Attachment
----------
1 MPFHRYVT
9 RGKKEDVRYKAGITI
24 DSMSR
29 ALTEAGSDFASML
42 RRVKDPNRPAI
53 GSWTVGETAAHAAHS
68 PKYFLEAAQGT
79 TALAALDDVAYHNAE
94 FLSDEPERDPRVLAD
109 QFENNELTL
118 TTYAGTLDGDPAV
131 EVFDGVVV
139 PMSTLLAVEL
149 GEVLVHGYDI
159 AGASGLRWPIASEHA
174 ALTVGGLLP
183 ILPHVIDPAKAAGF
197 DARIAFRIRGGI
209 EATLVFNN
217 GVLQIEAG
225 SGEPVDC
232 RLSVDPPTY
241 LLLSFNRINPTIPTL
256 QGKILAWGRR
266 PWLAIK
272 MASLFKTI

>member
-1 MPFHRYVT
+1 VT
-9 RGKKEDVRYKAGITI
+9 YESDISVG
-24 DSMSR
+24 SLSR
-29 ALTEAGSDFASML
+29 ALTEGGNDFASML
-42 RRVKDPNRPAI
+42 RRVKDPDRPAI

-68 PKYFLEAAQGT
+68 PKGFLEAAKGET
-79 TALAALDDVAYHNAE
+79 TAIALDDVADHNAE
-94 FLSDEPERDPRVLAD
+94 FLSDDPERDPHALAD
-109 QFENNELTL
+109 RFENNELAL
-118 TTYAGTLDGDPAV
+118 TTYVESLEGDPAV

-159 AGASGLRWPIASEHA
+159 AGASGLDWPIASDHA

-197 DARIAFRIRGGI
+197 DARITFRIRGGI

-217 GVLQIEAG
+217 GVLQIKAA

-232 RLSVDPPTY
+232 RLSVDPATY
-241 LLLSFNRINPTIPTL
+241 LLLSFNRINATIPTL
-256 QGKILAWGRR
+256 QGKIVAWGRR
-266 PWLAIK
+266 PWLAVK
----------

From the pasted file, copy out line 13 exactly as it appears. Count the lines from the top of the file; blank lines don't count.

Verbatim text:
139 PMSTLLAVEL